Rise early and prepared as today in the day to conquer the peak of Mt. Korab (2.764m). It’s a strenuous day with much elevation difference but without technical difficulty. The path sees shepherd trails and mixed terrain, rocky stretches and soft meadows. Reaching the border saddle you will circle the peak and approach it from the backside offering a very different perspective. Weather permitting, you will have a celebratory lunch at the summit before heading down the back of the mountain and out towards some old shepherds ruins and your camp for the night. You will be honing your navigation skills by now, and also get taught emergency procedures and medical evacuations.

Day 7: May 22 – Caje

Leaving the Korab Massif behind you enter the area of the Sharr Mountains, another range that extends for about 80 km across the border triangle of Kosovo, Macedonia and Albania. The main focus on today’s trek are river crossings. The hike runs over high flower-covered meadows with breath-taking views of the surrounding mountains, right up to the tri-point of the three nations; Albania, Macedonia and Kosovo. From here there are multiple trails with the help of your guide you will pick the most suitable to reach the remote village of Caje. The gorge has a certain end of the world feeling attached to it and might be the highest year-around inhabited settlement of Albania. You will stay with an extended family (Großfamilie) and visit their friendly neighbours. The local “klubi” is the gathering point of the village, where elders sip “raki” (fruit spirits) and youngsters have started to be attracted by energy drinks – times are changing even here. Other lessons taught today, will be geology, geography and human impact in mountain environments.

Day 8: May 23 – Shishtavec

For most of the day you will be following the high ridgeline that forms the Albanian-Kosovar border and have the opportunity to climb a minor peak or two before reaching Shishtavec, an area populated by the Gorani community. Now separated by 20th century borders, the formerly nomadic Slavic Muslim minority speaks a Bulgarian dialect and is spread across all three countries. Tonight will be your last night in the wilderness, camping by beautiful lake near the village of Shishtavec. Local shepherds will prepare grilled lamb and other local dishes to celebrate the end of the trek and your last day in nature. You will learn about expedition planning including logistics, travel and budgeting over dinner and will also have the opportunity to ask any questions and consolidate the information that you have learnt throughout the last week.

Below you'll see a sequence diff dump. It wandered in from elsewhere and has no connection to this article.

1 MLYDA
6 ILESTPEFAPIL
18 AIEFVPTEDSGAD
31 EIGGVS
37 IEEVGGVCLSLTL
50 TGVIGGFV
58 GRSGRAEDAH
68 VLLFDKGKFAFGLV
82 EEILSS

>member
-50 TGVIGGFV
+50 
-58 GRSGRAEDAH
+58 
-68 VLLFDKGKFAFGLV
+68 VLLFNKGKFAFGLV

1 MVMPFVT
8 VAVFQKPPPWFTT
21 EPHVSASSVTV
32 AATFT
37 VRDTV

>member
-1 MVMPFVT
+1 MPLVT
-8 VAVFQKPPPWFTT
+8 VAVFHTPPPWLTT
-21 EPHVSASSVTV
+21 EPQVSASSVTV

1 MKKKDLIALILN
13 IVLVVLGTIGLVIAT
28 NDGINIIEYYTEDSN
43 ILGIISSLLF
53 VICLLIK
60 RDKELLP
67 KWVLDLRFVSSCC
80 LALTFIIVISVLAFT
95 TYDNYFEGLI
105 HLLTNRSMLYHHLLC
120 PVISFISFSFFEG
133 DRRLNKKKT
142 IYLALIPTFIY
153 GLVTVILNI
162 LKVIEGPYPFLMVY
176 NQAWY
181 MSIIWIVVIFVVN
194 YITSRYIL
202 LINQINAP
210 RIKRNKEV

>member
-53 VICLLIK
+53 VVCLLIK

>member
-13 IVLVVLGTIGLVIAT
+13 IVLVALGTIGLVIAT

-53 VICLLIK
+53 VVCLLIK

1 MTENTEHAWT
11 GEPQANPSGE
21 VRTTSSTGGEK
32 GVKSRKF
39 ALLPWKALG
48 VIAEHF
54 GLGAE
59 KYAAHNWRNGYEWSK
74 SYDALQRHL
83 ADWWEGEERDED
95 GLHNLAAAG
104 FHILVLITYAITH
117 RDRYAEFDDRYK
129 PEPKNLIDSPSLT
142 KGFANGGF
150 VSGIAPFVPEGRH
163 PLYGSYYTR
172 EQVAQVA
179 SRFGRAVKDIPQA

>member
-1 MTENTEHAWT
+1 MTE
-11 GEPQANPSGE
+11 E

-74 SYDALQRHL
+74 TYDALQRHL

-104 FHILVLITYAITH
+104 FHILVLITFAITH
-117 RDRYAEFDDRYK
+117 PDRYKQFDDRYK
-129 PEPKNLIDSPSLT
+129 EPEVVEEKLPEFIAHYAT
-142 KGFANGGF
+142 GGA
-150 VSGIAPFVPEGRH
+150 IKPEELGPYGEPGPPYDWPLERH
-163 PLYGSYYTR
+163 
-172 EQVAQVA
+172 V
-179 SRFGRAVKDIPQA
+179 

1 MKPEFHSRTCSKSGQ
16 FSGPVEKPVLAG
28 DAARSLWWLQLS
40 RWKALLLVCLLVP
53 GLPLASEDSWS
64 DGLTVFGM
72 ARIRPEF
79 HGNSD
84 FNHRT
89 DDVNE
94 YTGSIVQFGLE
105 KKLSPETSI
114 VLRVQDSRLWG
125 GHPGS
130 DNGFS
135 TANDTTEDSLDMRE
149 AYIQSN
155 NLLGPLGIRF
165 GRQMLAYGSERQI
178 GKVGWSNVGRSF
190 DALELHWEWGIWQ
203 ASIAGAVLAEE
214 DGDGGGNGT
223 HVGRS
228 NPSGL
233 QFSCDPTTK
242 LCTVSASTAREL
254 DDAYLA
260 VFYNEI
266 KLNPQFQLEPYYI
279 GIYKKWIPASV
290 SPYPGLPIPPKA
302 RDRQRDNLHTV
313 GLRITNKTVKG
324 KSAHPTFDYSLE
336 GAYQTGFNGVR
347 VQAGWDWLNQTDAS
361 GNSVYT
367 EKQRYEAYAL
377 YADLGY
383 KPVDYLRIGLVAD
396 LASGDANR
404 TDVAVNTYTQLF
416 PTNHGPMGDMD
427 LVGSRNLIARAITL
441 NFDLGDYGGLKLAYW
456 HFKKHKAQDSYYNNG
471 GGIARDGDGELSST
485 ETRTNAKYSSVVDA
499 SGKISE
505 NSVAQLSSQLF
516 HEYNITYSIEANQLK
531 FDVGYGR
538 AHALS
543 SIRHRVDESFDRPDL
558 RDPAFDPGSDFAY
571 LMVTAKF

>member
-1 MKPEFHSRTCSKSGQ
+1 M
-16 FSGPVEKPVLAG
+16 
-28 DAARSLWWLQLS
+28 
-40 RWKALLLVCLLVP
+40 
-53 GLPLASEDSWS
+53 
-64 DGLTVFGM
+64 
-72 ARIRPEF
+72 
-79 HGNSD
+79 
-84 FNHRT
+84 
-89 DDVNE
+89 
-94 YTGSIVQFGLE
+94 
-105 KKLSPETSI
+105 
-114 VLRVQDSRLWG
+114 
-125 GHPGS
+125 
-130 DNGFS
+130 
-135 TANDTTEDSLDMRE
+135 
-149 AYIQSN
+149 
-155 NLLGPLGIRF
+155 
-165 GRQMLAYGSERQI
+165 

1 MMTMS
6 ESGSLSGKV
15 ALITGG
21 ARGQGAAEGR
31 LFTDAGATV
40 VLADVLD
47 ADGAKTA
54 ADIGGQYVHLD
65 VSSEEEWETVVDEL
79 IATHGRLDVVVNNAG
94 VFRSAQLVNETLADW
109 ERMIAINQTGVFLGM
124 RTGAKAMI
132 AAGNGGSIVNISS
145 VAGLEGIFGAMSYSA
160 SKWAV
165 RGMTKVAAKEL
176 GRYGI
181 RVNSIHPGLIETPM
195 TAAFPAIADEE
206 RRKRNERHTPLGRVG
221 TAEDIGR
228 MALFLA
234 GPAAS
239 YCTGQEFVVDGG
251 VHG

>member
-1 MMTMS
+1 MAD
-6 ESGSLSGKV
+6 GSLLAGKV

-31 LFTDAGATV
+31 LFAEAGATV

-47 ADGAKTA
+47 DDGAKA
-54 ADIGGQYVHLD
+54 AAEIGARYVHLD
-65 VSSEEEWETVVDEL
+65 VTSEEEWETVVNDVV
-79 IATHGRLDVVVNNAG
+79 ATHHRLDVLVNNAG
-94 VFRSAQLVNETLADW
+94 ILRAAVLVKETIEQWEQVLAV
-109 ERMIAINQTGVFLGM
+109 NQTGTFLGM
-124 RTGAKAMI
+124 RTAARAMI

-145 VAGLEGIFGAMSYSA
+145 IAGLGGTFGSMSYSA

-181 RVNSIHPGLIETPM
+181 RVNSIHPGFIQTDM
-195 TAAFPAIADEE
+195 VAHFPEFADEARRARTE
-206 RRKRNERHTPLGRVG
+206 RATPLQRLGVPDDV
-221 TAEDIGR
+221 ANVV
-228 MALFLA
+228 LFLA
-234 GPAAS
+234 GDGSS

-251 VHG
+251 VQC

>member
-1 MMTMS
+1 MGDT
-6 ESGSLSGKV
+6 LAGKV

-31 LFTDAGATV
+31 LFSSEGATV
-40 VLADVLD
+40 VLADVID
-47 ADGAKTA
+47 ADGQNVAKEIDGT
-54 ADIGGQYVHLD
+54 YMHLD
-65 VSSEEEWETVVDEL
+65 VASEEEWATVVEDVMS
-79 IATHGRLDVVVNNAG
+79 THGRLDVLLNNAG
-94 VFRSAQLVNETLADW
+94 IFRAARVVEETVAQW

Day 9: May 24 – Tirana

From Shishtavec you will travel to Tirana and into the fray of the vibrant capital that is home to a quarter of the country’s population. En route you will stop at one of Northern Albania’s most renown wineries for lunch, tastings and a winery tour. Once back in Tirana you will be free to relax in your hotel, explore on your own and soak up the buzz of the city or join our city walk. With plenty to see in the city, you can visit sights from the modern bazaar quarter, to a former atomic bomb shelter or the “House of Leaves”. Both tell the history of the “sigurimi”, the secret police that terrorised Albanians under dictator Enver Hoxha, as well as their victims. In the evening we explore the “blloku”, once the living quarter of the politburo elite, it has been turned into an upmarket neighbourhood packed with boutique shops, the trendiest cafes, restaurants and bars. Celebrate a successful and memorable journey on Albania’s High Scardus Trail over your final meal at a local restaurant. Tirana’s nightlife awaits!